SBJ/June 9 - 15, 2003/Marketingsponsorship

USOC targets 20 jobs as first step to shrink budget by $10M

Staff reduction and other cost-cutting measures forecast two months ago by the U.S. Olympic Committee's new operations boss are scheduled to be in place by the end of June, the first steps toward his goal of trimming $10 million from the USOC budget by late 2004.

Jim Scherr, senior managing director for sports performance, said the USOC this month is eliminating about 20 jobs carrying the titles of manager or above, a move that will shrink the USOC's payroll to fewer than 500 people. The Colorado Springs, Colo., headquarters once had as many as 566 paid staffers, but that number gradually has decreased through attrition to about 520.

Scherr did not specify jobs that are being cut. He said the USOC would rely on outsourcing for professional services in place of selected staff positions.

"Across the board, we'll cut roughly $10 million over the next two years from the approved [$491 million] budget," Scherr said. "We'll do it through reduction in head count numbers, reduction in merit increases, reduction in salary increases. And we'll also look at ways to recover some revenue [not in the original budget]."

Scherr said the USOC is moving back to event-driven fund-raising and away from a narrow focus on soliciting so-called major gifts from high-net-worth donors. As an example, Scherr cited a planned series of three golf events, "Drive of Champions," in which Olympians will tee it up with corporate executives and other guests. One, co-hosted with the national federation USA Basketball, is scheduled in November in Pinehurst, N.C.

The projected profit — as much as $250,000 — is "significant, but so are the relationships you build," Scherr said. "It is a key contact point [to cultivate donors]."

Despite pending staff cuts, an Olympic industry source said the USOC remains on the verge of hiring regional fund-raising directors eliminated when Norman Blake became USOC chief executive in 2000.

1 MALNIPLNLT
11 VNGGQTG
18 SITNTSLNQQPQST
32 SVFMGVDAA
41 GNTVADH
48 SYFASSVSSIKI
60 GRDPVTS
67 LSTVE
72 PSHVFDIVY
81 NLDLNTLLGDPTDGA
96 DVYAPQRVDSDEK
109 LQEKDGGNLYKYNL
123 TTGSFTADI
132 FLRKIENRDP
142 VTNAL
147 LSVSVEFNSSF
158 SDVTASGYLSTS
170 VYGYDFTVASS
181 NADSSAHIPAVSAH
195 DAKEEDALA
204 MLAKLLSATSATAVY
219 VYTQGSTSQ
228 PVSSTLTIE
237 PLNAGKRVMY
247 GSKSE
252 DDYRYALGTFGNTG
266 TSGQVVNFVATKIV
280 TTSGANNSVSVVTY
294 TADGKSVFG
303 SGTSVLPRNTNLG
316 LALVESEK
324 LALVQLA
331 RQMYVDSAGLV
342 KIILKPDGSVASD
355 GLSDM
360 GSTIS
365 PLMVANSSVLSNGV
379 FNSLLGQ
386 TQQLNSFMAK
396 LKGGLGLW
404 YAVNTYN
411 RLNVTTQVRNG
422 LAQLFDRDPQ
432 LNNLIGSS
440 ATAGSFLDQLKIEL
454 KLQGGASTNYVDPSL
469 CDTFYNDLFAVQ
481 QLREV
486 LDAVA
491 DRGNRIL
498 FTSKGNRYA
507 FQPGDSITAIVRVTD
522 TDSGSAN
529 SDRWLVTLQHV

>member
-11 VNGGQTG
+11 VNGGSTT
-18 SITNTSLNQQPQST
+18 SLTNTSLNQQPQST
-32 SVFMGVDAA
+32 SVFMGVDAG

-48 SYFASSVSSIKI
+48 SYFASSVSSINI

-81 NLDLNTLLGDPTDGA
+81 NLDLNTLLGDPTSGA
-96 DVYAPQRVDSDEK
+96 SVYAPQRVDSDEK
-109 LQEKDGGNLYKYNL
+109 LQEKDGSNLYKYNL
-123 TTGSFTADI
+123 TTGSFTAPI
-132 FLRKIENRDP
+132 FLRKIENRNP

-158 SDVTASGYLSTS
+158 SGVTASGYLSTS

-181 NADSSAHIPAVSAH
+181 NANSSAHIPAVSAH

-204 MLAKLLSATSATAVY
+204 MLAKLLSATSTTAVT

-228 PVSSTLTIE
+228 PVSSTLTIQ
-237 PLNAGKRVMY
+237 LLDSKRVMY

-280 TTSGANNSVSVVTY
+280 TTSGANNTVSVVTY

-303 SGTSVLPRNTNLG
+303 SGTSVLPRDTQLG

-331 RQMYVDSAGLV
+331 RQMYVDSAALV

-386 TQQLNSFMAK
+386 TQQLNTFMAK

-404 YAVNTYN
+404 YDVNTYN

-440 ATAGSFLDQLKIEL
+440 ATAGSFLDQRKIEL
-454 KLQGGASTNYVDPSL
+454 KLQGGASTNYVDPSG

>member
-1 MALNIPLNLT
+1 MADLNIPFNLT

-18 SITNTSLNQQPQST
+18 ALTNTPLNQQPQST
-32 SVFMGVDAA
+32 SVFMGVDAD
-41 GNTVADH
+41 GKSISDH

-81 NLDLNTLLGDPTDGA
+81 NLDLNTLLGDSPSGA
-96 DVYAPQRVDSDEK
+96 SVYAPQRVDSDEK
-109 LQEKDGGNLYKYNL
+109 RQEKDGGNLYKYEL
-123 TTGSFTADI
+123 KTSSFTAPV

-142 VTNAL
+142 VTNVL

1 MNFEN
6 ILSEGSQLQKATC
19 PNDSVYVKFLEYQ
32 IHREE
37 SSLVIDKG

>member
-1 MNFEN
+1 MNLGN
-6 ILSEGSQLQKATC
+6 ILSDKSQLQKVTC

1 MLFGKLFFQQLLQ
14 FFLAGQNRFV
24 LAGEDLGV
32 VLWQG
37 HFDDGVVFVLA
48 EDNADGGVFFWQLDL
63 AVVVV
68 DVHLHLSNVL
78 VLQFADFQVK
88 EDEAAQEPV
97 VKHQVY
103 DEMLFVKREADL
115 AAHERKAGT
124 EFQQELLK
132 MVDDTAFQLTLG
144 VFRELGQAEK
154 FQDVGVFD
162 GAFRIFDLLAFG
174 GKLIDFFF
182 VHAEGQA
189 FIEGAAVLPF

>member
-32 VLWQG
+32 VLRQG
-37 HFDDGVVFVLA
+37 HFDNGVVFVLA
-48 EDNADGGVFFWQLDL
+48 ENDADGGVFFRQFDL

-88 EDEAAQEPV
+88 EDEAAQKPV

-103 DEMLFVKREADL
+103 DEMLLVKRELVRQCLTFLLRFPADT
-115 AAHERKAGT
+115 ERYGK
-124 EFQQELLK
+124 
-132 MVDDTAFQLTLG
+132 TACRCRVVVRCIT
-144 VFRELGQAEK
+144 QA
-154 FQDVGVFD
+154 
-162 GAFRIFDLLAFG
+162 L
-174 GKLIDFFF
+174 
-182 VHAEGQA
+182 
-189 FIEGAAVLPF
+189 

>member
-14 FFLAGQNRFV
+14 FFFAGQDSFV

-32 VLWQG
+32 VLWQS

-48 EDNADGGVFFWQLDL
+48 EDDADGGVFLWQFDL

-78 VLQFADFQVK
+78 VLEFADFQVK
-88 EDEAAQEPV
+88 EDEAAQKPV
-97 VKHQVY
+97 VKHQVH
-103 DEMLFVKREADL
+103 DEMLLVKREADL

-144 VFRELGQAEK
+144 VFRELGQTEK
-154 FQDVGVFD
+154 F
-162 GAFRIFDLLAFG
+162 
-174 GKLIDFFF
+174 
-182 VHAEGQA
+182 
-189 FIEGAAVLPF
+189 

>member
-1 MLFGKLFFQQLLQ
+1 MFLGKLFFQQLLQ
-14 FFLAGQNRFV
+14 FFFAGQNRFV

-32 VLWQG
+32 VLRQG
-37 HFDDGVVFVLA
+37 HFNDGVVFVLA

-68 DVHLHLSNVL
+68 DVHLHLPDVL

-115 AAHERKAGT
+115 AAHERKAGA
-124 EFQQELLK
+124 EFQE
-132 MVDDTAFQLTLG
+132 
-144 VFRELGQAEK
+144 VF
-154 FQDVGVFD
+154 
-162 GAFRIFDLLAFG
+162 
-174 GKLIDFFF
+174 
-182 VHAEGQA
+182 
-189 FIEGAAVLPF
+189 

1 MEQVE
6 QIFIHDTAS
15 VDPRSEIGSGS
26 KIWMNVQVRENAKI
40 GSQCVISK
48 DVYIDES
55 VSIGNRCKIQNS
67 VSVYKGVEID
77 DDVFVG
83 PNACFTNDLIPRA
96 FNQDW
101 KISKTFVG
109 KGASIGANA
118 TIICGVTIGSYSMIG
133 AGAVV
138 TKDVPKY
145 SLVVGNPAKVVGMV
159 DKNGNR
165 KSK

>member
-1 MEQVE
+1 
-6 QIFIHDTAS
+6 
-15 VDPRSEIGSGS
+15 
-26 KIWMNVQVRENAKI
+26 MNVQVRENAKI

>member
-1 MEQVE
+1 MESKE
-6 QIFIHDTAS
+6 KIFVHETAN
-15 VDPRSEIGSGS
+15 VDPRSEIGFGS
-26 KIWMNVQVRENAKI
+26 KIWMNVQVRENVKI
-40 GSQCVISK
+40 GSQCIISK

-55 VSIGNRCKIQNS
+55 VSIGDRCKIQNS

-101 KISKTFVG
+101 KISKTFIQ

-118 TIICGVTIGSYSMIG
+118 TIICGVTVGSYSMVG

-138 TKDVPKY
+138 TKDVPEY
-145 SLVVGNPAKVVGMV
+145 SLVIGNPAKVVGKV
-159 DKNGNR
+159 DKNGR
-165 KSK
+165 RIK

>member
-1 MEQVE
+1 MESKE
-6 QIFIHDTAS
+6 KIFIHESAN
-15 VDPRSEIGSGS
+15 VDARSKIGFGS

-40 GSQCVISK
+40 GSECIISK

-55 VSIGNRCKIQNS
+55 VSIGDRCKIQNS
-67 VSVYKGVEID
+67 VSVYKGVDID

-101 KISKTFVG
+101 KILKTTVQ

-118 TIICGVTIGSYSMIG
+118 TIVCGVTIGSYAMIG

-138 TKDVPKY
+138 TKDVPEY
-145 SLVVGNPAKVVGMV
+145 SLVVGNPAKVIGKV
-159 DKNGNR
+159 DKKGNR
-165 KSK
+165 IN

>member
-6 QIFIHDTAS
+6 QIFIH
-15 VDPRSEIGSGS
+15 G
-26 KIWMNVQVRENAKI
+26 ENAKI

MONEY TRAILS: A few short months ago, the CEO of global Olympic sponsor John Hancock Financial Services, David D'Alessandro, raised questions about escalating USOC administrative costs (such as former CEO Lloyd Ward's six-figure air travel bills) and what he called "financial improprieties." His comments sparked congressional hearings and calls for sweeping reform, which remain under discussion.

D'Alessandro said a comprehensive USOC audit was the answer and suggested John Hancock would help pay for it.

What a difference three months makes. The audit has yet to begin. USOC Chief Financial Officer Early Reese wrote D'Alessandro in mid-May inquiring about next steps in the process. So far, D'Alessandro's office has not replied.

Meanwhile, the USOC's scheduled audit by contracted accounting firm KPMG began recently, even as D'Alessandro himself is under the microscope. He faces a shareholder lawsuit that challenges his $21.7 million compensation package in 2002, a year in which the company's earnings fell 15 percent.

The audit by KPMG, said Scherr, "may answer some of [D'Alessandro's] major questions [about USOC operations]."

As for the audit offer, D'Alessandro spokeswoman Becky Collet said: "We are working with [the USOC] to move forward, but I can't comment on the process. I don't think anything has changed."

  HIGH ON SPEEDO: USA Swimming is in sponsorship renewal talks with competition swimwear maker Speedo, a federation partner for 24 years, according to USA Swimming chief marketer Rod Davis. While it is no secret in the elite swimming world that Nike is a growing presence in the sport, Davis said Speedo has first right of refusal as the federation's sponsor and is exercising that right.

United Airlines, struggling to emerge from Chapter 11 bankruptcy protection, has been redesignated by USA Swimming from sponsor status to "supplier" status under a new agreement. United recently terminated sponsorships of several other Olympic sports.

Steve Woodward can be reached at

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